Everyone’s excited about Amazon’s new Kindle 3. It’s smaller, lighter, and cheaper, and its battery seems to last forever. (According to Amazon, it runs without a recharge for up to a month if you turn off the wireless receiver.)
But what’s new about it? What can you actually do with a Kindle 3 that you couldn’t do before? Here’s a handy list.
1. The new Kindle feels different. Not only is it lighter and thinner. It’s now got a textured back which Amazon describes as “soft touch”.
2. There’s a new screen, which Amazon boasts offers a “50% better contrast.”
3. There’s been several changes to the font menu. There’s now eight font sizes to choose from — more than the six that were available on the original Kindle — but now there’s even a choice of font styles, according to Amazon’s Kindle page. (There’s “our standard Caecilia font, a condensed version of Caecilia, and a sans serif option.”) The new Kindle even supports different kinds of letters. It can now display Cyrillic (Russian) characters, as well as Japanese, Korean, and Chinese characters (both traditional and simplified) — along with Latin and Greek script.
4. Amazon claims the new pages display 20% faster.
5. The newest font menu also lets you change the line spacing — small, medium, or large. (Though last month the “KindleLove” blog reported this was also available as a special hidden feature on the Kindle 2. Just type a number between 1 and 9 while holding down both the Shift and Alt keys!)
5. The web browser has been improved on the Kindle 3, and now includes a special capability called “Article Mode,” according to Wired News. Complicated web pages with lots of graphics can be simplified, so that “Instantly the web page will be laid out in an easy-to-read text column…”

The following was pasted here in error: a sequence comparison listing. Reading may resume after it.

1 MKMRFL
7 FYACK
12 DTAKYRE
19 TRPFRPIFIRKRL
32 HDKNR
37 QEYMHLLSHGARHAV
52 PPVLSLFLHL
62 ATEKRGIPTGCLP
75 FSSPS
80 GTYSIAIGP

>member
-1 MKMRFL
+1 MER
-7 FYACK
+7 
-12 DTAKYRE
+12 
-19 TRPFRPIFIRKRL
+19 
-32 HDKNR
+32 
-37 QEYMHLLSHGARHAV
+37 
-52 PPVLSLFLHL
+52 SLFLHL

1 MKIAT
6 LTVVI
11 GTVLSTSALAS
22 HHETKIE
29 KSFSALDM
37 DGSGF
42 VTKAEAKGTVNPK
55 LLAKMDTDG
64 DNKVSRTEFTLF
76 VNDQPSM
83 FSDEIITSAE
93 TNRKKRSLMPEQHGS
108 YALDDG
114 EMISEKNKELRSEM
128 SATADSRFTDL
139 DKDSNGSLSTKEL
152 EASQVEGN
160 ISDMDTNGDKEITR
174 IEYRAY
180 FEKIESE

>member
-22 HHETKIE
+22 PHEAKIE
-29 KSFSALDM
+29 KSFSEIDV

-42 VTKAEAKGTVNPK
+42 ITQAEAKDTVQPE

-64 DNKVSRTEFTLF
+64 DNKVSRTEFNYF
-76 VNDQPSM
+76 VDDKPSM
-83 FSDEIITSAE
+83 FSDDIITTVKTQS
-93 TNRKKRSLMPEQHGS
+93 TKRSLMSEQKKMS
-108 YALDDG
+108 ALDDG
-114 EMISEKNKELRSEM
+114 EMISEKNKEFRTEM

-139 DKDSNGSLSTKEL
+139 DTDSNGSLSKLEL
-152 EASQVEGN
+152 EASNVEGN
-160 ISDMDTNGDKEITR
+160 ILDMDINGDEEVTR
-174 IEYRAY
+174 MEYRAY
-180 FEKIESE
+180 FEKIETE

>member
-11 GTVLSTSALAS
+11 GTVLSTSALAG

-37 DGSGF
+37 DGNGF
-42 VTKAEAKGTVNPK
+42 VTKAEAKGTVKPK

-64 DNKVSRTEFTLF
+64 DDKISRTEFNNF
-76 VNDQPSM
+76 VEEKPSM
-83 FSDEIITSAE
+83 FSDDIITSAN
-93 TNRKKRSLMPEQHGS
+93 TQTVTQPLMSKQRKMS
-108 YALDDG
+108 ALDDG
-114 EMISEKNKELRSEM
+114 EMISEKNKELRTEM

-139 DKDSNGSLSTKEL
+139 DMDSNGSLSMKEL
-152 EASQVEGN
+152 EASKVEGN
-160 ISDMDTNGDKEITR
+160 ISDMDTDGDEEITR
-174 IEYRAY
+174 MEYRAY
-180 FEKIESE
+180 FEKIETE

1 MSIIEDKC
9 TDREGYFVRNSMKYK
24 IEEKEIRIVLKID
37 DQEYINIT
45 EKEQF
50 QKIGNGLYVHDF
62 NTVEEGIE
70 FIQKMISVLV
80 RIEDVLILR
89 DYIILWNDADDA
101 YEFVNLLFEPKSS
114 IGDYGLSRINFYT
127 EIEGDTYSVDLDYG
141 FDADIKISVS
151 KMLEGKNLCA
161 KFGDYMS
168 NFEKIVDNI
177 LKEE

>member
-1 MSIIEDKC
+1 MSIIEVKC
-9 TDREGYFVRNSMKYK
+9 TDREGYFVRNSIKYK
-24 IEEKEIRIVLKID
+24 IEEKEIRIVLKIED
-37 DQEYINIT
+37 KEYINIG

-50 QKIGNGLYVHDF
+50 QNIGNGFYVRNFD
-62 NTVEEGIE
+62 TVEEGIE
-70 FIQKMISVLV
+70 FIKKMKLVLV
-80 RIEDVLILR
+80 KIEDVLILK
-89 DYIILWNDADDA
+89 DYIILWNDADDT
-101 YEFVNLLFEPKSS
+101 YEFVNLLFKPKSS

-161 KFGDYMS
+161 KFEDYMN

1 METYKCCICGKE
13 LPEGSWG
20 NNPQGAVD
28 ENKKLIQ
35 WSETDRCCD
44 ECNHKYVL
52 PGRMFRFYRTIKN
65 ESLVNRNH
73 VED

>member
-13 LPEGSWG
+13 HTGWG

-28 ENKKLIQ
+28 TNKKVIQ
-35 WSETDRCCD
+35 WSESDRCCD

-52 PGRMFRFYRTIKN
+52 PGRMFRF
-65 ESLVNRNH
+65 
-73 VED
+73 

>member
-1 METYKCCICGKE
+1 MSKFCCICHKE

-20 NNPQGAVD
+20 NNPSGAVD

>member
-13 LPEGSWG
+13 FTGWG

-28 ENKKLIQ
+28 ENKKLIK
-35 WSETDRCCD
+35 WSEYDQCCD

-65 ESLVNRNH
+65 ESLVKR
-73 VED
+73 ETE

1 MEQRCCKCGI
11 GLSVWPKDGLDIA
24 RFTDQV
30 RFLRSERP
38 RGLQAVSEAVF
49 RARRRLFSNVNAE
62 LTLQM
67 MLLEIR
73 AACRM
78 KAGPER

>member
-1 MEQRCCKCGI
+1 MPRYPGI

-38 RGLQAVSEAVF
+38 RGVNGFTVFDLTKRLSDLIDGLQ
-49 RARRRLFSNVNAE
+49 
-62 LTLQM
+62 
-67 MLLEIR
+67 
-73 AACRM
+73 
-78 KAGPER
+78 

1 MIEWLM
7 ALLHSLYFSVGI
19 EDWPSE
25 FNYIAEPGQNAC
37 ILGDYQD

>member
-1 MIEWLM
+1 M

6. Amazon beefed up the PDF reader, and its native support even lets you zoom in (up to 300%) and then pan across the page. It’s also possible to adjust the contrast on PDF files, with five settings from “lightest” to “darkest”. And of course, there’s an easy way to convert your PDF files into the native Kindle format (which then allows you to change font sizes using the Kindle’s menus, or use other Kindle features like text-to-speech or annotation). Just e-mail the PDF to your Kindle e-mail address with the word “convert” as the subject line.
7. Text-to-speech capability has been added to the menus. It’s always been fun using Amazon’s text-to-speech features, but they only worked for the actual ebooks, and not when when trying to navigate around the Kindle. This got Amazon in trouble with the Department of Justice, which worried that the Kindle wasn’t fully accessible to blind students who might want to use the Kindle at a university. Fortunately, the Kindle 3 now extends its text-to-speech features to the navigation menus. (This “Voice Guide” feature is located on page two of the “Settings” page.)
8. There’s now password protection. If James Bond lost his Kindle in the desert, would his enemies be able to read all his ebooks? Not if he was using a Kindle 3, since it’s now possible to “lock” a Kindle with your own personal password. This is more important than it seems, since many people also carry personal files on their Kindle – so it’s possible that a Kindle could be storing documents that are highly confidential.
Finally, a blog called “Kindle Minds” offers another tip that changes the sorting on the home page. He’d wanted his collections to appear at the top of the home page, before all of the individual books. To accomplish this, he re-named every collection so they started with a high-priority character — like ~ or the number 0 or a hyphen.
“Now my collections sort to the top again,” he wrote, “and life is good… now Iâ€™m using the hyphen plus a space, which gives them a sort of bullet-list look.”